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Resurrection and Redemption: A Study in Paul's Soteriology Paperback – December 1, 1987


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Resurrection and Redemption: A Study in Paul's Soteriology + By Faith, Not By Sight: Paul and the Order of Salvation (2d. Ed.) + Redemption Accomplished and Applied
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Product Details

  • Paperback: 155 pages
  • Publisher: P & R Publishing; 2 edition (December 1, 1987)
  • Language: English
  • ISBN-10: 0875522718
  • ISBN-13: 978-0875522715
  • Product Dimensions: 8.5 x 5.4 x 0.5 inches
  • Shipping Weight: 6.4 ounces (View shipping rates and policies)
  • Average Customer Review: 3.2 out of 5 stars  See all reviews (6 customer reviews)
  • Amazon Best Sellers Rank: #208,987 in Books (See Top 100 in Books)

More About the Author

Richard B. Gaffin, Jr. is professor of biblical and systematic theology. He is an ordained teaching elder in the Orthodox Presbyterian Church.

Customer Reviews

3.2 out of 5 stars
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Most Helpful Customer Reviews

15 of 17 people found the following review helpful By Brian G Hedges on October 2, 2008
Format: Paperback
This is a difficult book, but worth ploughing through. Gaffin's main thesis is that many Reformed treatments of soteriology have not given sufficient attention to Paul's emphasis on the resurrection of Christ.

Christ is the one who has accomplished redemption in his death and resurrection. His accomplishments include justification, adoption, sanctification, and glorification. These are applied to all who are "in Christ" - united to him by faith.

Here's one key conclusion:

"Not justification by faith but union with the resurrected Christ by faith (of which union, to be sure, the justifying aspect stands out perhaps most prominently) is the central motif of Paul's applied soteriology."

The benefit of this thoughtful book is its careful exegesis of a lot of Pauline texts. Gaffin makes lots of connections that I had not seen before. His conclusions retain the monergism of traditional Reformed theology, while reconfiguring some elements around the central motiffs of the resurrection of Christ and our union with him. I found it very insightful. Definitely worth reading.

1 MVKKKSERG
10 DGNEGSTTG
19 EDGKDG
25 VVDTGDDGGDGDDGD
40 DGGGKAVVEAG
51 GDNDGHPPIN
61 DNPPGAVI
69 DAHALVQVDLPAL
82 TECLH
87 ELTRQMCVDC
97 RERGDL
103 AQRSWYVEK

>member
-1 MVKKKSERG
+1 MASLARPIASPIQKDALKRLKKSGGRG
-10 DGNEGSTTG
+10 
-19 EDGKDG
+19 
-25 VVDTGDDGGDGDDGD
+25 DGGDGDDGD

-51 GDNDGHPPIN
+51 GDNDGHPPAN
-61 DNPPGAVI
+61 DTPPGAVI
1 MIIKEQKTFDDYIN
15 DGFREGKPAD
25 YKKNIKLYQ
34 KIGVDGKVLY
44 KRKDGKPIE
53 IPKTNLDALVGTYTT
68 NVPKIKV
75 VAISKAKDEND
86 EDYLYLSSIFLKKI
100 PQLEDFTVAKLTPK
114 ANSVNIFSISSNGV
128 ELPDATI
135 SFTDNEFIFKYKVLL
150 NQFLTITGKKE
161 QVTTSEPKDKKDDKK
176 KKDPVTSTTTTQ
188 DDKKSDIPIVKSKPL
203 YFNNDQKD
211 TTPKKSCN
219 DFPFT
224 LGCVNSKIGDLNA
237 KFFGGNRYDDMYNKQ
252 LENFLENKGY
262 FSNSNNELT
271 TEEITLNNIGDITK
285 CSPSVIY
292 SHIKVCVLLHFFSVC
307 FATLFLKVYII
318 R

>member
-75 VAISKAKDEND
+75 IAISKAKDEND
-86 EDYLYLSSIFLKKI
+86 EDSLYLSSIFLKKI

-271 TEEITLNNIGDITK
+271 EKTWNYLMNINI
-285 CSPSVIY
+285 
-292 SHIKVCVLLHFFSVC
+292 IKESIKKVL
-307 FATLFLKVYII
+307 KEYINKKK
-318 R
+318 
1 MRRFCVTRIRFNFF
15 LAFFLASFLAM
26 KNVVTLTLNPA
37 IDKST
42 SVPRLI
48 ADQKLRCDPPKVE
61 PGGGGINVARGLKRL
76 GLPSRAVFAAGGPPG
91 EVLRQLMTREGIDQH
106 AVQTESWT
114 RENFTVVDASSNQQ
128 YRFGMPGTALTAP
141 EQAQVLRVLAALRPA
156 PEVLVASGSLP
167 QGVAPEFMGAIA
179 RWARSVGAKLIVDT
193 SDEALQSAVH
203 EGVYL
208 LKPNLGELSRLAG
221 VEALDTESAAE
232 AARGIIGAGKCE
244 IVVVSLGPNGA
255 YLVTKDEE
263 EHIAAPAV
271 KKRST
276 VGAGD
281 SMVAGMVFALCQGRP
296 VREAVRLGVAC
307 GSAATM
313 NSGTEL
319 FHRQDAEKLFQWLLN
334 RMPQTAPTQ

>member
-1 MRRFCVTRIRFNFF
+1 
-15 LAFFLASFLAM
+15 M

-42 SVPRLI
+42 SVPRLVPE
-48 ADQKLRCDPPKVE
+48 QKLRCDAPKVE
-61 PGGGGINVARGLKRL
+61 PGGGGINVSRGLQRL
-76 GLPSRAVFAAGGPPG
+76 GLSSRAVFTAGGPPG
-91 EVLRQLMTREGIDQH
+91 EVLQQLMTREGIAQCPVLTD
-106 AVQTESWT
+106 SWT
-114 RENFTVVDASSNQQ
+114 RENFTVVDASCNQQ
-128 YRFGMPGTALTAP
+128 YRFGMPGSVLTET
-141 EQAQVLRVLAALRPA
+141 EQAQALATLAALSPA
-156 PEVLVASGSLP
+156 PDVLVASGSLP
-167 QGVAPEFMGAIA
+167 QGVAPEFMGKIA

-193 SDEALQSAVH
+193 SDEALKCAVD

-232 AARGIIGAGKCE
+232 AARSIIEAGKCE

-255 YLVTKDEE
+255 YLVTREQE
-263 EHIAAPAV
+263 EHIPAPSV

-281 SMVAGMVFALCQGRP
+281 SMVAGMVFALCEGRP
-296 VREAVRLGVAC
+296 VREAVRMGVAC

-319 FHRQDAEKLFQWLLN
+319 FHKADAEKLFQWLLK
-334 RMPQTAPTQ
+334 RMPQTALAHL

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2 of 2 people found the following review helpful By Jacob on August 2, 2012
Format: Paperback
Baptism signifies union with Christ" (45).

Thesis: believers are united to Christ in his death; Christ's death took on our sin; therefore, believers have died to sin (45). Interestingly, he leaves out his previous comments on baptism as union into Christ.

The theme governing Paul's thought is the unity of the resurrection with Christ with the resurrection of the believers (59-60). In the resurrection of the believer there are two episodes: the already and the not-yet.

Gaffin affirms the Holy Spirit's instrumentality in the resurrection of Jesus (cf. Romans 8:11; p. 66). Gaffin rightly affirms that Paul's teaching on the resurrection has a Trinitarian character: The Father raises the Son through the instrumentality of the Spirit (74).

The contrast between Adam and Christ is the contrast between two different heads/representatives of two different world-orders, aeons, ages (85).

Resurrection as the Redemption of Christ
As long as Christ is dead, Satan and the powers remain triumphant. Following Romans 1:3, Gaffin maintains that Christ's exaltation in the realm of the Spirit, the new age, is his justification or vindication (121). Christ's resurrection is his justification as the Last Adam, of the firstfruits.
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6 of 8 people found the following review helpful By Jacques Schoeman on November 28, 2009
Format: Paperback
The apostle Paul has recruited many interpreters to date. As steward of the dispensation of grace, Paul could not be a steward merely because he chose to be, or because he was so regarded by others in his day. All of us were not called to labor in the ministry of revelation. To teach otherwise is on the one hand to provide a retreat for falsehood, and on the other hand to imperil the plain gospel truth.

'God reveals Himself both in redemption and in revelation, in what He does as well as in what He says.' p 22

Concerning Pauline interpretation, Richard Gaffin Jr stimulates and adds to the independent testimonies of two of the 20th century's most able Pauline theologians, Geerhardus Vos and Herman Ridderbos. The discontinuity, as Gaffin envisages the primary dimension of revelation in redemption, lies in the nature of the divine office that Paul held, as an apostle, in that he was principally engaged in the function of authentication of that revelatory process, and in the divine scheme of things was granted to communicate the attendant special revelation. And although the NT revelation places the apostle alongside us in the grace offered through it, we are to draw from the divine receptacle of the Bible alone, as the age of immediate revelation remains irretrievable to us experientially. As an inexhaustible source of both the process and product of inspiration, Warfield amplified the notion that Paul was 'the most didactic of the NT writers.' Biblical Doctrines p 176 Paul served as interpreter extraordinaire to the Christ-event.

'The interpretation of Paul above all involves careful attention to underlying structure.
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